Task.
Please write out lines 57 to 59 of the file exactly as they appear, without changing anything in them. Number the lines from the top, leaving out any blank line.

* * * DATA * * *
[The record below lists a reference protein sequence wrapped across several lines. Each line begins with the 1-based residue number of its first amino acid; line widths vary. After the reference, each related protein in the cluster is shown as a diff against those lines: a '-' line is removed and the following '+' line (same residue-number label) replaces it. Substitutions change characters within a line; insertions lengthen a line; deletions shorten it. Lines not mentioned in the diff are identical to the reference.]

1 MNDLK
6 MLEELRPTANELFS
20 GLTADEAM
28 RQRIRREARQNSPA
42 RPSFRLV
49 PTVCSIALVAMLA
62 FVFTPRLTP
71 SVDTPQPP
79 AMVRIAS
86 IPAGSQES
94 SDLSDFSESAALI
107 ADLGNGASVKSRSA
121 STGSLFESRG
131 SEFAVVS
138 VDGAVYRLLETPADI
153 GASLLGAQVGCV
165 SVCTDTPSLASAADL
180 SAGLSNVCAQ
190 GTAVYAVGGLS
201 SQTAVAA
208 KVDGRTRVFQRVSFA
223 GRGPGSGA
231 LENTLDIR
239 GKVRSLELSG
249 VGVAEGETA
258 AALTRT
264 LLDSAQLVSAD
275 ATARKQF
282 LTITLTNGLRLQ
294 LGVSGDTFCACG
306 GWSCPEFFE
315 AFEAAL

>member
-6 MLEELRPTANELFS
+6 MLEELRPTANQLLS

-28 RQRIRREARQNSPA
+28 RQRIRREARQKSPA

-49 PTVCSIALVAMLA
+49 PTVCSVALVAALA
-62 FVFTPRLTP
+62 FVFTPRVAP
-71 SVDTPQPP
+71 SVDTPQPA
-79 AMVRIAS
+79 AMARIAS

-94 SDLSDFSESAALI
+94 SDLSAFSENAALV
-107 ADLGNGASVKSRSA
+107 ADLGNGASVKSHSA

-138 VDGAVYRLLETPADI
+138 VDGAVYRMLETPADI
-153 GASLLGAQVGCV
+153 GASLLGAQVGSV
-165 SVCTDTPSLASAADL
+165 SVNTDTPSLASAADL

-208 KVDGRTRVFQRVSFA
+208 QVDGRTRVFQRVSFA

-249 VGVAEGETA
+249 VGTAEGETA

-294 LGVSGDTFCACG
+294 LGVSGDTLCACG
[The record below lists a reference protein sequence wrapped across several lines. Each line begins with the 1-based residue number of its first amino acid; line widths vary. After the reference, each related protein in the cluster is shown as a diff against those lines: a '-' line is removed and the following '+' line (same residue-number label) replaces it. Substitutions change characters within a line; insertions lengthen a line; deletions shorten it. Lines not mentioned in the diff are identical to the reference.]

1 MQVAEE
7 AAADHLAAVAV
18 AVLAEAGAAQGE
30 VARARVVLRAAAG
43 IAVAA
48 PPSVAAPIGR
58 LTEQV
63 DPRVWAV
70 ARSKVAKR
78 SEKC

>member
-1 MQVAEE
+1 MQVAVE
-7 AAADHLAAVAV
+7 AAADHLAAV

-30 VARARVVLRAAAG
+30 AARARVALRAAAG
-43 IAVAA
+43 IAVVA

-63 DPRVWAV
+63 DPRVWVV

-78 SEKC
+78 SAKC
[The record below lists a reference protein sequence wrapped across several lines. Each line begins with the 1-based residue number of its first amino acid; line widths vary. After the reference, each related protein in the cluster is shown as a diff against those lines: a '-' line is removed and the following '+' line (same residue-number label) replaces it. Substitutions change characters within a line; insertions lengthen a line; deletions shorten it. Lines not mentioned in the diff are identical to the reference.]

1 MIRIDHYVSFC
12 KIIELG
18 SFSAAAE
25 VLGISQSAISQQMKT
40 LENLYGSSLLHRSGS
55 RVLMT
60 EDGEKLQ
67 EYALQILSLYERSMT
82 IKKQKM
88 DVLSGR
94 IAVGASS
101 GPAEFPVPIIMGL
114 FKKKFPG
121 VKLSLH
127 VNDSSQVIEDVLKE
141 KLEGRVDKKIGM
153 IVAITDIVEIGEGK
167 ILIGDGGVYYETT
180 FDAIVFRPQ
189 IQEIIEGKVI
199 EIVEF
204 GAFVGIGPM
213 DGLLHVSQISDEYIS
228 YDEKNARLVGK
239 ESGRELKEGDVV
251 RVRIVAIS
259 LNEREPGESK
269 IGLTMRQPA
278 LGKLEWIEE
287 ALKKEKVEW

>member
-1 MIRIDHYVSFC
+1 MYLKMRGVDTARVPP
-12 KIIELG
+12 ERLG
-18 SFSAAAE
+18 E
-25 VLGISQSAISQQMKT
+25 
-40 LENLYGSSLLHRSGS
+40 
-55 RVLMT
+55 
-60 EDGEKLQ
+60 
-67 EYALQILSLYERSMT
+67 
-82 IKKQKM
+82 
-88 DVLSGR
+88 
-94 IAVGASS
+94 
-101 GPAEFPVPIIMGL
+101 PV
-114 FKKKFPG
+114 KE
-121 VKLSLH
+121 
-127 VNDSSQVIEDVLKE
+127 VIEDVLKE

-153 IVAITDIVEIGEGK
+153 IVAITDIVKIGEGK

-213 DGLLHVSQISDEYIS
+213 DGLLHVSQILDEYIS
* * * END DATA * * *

-208 KVDGRTRVFQRVSFA
+208 QVDGRTRVFQRVSFA

-249 VGVAEGETA